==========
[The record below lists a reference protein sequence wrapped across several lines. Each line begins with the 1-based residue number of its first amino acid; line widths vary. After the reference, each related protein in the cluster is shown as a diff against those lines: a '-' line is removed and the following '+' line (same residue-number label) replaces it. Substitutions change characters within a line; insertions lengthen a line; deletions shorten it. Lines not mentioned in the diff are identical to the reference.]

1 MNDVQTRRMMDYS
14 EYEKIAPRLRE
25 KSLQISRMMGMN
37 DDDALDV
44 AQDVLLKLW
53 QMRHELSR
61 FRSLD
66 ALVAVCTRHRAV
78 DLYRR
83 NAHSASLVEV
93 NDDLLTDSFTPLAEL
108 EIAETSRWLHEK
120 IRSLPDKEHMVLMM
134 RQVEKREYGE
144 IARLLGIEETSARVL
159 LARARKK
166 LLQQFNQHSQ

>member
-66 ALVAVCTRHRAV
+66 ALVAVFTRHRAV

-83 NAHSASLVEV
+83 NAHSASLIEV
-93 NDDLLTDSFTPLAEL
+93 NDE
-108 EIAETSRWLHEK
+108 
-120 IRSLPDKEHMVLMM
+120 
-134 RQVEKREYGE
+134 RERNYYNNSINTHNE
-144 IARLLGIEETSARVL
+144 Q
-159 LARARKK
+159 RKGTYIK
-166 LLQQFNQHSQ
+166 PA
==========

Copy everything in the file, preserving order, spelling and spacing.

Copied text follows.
[The record below lists a reference protein sequence wrapped across several lines. Each line begins with the 1-based residue number of its first amino acid; line widths vary. After the reference, each related protein in the cluster is shown as a diff against those lines: a '-' line is removed and the following '+' line (same residue-number label) replaces it. Substitutions change characters within a line; insertions lengthen a line; deletions shorten it. Lines not mentioned in the diff are identical to the reference.]

1 MNDVQTRRMMDYS
14 EYEKIAPRLRE
25 KSLQISRMMGMN
37 DDDALDV
44 AQDVLLKLW
53 QMRHELSR
61 FRSLD
66 ALVAVCTRHRAV
78 DLYRR
83 NAHSASLVEV
93 NDDLLTDSFTPLAEL
108 EIAETSRWLHEK
120 IRSLPDKEHMVLMM
134 RQVEKREYGE
144 IARLLGIEETSARVL
159 LARARKK
166 LLQQFNQHSQ

>member
-66 ALVAVCTRHRAV
+66 ALVAVFTRHRAV

-83 NAHSASLVEV
+83 NAHSASLIEV
-93 NDDLLTDSFTPLAEL
+93 NDE
-108 EIAETSRWLHEK
+108 
-120 IRSLPDKEHMVLMM
+120 
-134 RQVEKREYGE
+134 RERNYYNNSINTHNE
-144 IARLLGIEETSARVL
+144 Q
-159 LARARKK
+159 RKGTYIK
-166 LLQQFNQHSQ
+166 PA